"One of my tutors back in Switzerland was this stickly ex-classics don who'd left his post at King's College after being caught with two of his students in a position so compromising Catullus himself would have blushed . Nigel was cheerfully unrepentant about the whole thing, as evidenced by the fact that he was comfortable telling me about it as he was elucidating the finer points of Homeric Greek. His second-favorite story, though, was about this poet--his name was Simonides--who was performing one night for a bunch of rich guys when, boom, the banquet-hall collapsed and crushed everyone inside.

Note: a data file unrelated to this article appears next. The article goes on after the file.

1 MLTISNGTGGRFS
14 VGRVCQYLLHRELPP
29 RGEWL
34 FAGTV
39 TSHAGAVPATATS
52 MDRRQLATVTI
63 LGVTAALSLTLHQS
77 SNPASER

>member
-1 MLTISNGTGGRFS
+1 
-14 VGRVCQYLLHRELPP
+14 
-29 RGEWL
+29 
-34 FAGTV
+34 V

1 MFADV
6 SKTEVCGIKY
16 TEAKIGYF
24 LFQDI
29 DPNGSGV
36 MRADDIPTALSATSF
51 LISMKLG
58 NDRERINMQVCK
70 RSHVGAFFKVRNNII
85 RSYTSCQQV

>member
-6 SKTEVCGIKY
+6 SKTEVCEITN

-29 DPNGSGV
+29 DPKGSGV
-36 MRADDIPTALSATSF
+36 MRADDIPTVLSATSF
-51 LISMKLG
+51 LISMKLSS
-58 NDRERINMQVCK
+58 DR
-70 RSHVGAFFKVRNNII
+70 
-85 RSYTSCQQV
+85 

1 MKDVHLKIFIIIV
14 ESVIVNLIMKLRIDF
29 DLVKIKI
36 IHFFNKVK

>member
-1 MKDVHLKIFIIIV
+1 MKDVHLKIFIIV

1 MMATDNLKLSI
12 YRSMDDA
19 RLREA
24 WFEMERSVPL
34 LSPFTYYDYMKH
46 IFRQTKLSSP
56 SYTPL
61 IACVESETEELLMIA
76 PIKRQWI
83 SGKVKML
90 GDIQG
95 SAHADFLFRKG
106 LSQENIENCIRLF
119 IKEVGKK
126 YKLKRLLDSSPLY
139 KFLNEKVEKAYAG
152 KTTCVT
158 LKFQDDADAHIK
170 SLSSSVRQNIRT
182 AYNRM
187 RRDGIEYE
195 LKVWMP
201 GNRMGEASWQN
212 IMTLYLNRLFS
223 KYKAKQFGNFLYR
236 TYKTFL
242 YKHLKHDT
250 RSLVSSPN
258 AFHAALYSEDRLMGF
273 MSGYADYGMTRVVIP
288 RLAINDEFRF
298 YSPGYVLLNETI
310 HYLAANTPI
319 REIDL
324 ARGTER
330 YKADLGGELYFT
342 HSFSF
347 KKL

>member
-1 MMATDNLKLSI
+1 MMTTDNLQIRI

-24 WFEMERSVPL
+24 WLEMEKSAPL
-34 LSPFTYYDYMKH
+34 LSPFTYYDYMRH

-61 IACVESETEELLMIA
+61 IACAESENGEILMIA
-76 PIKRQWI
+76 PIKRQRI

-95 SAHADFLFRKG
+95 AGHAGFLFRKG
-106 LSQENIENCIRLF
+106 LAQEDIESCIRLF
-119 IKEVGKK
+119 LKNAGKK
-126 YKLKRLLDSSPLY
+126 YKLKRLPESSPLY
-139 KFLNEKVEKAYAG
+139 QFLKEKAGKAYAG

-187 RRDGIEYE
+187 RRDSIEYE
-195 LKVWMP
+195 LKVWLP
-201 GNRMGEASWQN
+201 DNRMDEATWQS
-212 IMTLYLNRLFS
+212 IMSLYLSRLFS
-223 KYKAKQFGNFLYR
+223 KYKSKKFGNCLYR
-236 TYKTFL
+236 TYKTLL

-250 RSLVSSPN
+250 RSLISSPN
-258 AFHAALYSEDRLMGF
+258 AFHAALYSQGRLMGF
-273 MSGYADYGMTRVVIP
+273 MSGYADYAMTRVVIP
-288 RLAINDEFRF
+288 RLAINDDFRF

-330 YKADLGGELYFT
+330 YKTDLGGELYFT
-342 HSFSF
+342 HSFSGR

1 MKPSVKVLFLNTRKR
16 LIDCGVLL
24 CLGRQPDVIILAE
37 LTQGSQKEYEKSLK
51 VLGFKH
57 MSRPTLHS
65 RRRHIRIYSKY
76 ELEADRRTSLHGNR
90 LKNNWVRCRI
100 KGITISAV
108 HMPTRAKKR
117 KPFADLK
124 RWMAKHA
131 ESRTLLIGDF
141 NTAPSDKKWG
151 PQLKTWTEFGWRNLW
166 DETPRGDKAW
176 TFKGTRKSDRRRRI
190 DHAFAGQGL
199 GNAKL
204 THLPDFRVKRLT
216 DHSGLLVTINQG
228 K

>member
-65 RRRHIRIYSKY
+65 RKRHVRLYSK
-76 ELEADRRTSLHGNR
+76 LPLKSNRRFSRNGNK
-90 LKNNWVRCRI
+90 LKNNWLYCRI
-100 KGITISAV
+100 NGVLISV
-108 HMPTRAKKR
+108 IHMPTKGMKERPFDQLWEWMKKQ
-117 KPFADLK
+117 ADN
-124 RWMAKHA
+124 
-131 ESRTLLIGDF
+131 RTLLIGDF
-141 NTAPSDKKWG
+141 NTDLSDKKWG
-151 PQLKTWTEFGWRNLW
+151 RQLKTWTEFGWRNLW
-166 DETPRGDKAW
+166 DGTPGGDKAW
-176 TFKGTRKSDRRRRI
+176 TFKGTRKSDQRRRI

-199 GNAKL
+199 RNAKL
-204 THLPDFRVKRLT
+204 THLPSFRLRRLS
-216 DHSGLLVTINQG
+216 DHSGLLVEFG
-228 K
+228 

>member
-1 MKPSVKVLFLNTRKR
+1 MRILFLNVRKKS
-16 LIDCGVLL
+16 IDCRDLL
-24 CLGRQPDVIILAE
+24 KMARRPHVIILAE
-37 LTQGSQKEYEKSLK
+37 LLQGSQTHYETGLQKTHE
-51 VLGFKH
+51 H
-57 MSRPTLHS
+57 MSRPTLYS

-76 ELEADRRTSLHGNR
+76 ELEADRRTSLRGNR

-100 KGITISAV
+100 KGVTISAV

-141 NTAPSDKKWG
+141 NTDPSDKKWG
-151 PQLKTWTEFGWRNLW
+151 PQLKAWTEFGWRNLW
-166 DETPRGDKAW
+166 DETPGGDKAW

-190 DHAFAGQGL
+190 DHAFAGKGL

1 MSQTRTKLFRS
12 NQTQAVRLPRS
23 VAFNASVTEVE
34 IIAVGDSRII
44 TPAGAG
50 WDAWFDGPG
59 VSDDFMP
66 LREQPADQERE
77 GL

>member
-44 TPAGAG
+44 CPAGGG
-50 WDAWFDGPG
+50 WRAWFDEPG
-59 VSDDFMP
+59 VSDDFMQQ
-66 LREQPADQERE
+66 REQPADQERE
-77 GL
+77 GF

Everyone, that is, except for Simonides, who had, serendipitously, stepped outside just moments before the accident.
The bodies of the dinner guests were so fucked up that when it came time to arrange for the burials no one could figure out who was who. But Simonides was known for his great big brain, and so the families turned to him for assistance. "Help us," they begged him. "Help us identify our loved ones so that we might put them to rest with their ancestors! Please, sir, tell us anything you can remember!" What happened next, as Nigel told me, was that Simonides closed his eyes, took a deep breath, and then proceeded to write the names of each and every guest in the exact order of their placement at the table.
Simonides: proof that poets can actually be good at parties."
Dear Daughter, by Elizabeth Little (copyright 2014; quote is from pages 80-81 of the Penguin Books trade paperback edition).